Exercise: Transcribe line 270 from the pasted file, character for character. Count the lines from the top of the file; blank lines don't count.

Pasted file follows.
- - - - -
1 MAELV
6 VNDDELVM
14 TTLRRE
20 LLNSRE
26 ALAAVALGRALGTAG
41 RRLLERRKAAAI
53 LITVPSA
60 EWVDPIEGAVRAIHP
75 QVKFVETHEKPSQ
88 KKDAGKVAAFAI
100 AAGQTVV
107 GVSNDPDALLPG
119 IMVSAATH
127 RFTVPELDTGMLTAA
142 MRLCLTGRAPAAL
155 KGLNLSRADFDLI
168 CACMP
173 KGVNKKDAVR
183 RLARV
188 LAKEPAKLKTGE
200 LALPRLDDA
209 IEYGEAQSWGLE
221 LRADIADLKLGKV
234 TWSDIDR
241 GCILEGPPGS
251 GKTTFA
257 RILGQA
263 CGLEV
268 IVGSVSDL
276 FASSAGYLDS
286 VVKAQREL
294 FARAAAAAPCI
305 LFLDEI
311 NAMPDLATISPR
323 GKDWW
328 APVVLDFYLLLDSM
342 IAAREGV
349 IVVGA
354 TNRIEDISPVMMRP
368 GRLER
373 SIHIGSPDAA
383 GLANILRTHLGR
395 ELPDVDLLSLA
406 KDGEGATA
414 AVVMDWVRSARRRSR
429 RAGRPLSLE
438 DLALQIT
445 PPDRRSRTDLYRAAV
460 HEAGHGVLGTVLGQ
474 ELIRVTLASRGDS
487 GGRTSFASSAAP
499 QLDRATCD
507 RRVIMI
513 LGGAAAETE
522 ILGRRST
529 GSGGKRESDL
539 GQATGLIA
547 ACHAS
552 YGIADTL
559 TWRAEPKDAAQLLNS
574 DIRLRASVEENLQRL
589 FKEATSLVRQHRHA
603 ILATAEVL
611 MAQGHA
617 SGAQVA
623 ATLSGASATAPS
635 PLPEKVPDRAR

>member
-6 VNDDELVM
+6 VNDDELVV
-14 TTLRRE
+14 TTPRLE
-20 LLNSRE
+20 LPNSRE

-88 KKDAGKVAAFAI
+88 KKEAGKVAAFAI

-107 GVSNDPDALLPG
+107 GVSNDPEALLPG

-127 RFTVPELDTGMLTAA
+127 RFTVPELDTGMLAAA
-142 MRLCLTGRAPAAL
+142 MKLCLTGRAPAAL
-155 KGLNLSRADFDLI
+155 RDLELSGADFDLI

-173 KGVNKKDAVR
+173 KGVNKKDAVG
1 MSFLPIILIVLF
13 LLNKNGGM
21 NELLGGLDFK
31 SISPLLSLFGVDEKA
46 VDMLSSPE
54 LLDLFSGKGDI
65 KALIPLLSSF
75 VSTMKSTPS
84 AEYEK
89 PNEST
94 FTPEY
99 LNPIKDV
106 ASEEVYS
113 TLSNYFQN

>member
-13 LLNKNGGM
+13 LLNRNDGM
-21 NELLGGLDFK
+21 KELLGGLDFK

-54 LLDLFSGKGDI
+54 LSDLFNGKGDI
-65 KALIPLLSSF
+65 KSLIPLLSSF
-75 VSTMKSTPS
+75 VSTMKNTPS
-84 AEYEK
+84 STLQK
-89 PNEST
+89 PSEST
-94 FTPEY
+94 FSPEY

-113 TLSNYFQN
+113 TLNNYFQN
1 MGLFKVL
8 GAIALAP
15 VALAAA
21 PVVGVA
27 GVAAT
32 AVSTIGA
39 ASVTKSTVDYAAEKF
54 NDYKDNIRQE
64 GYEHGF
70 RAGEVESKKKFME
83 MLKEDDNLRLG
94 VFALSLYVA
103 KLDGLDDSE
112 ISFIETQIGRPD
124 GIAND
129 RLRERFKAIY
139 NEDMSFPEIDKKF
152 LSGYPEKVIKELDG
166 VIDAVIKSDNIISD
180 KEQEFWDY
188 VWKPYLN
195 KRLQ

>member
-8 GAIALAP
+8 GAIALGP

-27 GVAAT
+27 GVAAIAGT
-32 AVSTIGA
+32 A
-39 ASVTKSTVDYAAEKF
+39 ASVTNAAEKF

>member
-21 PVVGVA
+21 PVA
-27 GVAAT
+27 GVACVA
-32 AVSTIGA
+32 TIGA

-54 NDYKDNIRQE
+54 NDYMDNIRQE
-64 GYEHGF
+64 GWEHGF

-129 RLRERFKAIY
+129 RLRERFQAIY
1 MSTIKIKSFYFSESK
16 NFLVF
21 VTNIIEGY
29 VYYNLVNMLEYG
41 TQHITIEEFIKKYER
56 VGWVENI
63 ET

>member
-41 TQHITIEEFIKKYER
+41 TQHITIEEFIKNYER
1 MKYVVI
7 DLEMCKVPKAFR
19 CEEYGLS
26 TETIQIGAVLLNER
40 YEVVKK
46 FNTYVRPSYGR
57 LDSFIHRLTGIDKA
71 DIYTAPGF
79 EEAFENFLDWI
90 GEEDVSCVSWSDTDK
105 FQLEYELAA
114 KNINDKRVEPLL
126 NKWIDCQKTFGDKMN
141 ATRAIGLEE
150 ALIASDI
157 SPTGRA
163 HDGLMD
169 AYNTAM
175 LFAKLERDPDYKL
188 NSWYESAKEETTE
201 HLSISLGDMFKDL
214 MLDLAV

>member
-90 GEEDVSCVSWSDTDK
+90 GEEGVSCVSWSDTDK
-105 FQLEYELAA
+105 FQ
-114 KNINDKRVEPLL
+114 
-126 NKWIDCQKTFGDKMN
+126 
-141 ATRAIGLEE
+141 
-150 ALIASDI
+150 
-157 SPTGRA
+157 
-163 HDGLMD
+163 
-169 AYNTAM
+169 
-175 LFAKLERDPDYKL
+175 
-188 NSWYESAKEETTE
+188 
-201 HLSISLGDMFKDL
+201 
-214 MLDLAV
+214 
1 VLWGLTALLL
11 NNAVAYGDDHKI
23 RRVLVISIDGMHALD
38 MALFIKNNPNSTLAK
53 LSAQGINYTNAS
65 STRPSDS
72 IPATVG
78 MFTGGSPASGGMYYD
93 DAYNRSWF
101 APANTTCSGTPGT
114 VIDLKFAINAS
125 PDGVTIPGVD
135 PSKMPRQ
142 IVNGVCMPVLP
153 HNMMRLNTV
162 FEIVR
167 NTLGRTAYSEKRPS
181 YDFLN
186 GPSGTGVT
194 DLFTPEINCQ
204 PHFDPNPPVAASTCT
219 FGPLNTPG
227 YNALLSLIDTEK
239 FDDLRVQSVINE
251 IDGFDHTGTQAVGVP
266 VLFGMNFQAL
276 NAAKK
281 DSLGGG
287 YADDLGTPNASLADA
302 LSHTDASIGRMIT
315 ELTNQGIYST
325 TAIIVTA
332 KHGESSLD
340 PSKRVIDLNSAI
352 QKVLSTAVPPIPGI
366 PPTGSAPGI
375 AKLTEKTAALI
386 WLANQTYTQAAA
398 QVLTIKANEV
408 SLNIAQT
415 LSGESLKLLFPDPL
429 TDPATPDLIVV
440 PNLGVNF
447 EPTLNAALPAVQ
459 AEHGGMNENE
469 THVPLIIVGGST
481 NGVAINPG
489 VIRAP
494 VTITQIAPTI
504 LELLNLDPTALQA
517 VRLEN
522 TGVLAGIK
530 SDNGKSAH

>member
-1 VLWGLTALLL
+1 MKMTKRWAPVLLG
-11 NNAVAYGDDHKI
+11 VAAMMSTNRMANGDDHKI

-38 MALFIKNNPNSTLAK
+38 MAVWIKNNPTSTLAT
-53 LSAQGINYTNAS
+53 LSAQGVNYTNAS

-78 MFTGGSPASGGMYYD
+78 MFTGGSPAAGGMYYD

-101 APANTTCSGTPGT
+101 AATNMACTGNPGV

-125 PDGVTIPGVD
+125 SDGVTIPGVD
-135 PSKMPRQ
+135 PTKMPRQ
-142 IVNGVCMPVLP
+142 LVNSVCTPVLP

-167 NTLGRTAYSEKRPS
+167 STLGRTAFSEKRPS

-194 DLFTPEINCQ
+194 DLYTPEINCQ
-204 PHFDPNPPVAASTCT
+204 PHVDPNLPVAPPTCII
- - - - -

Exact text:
489 VIRAP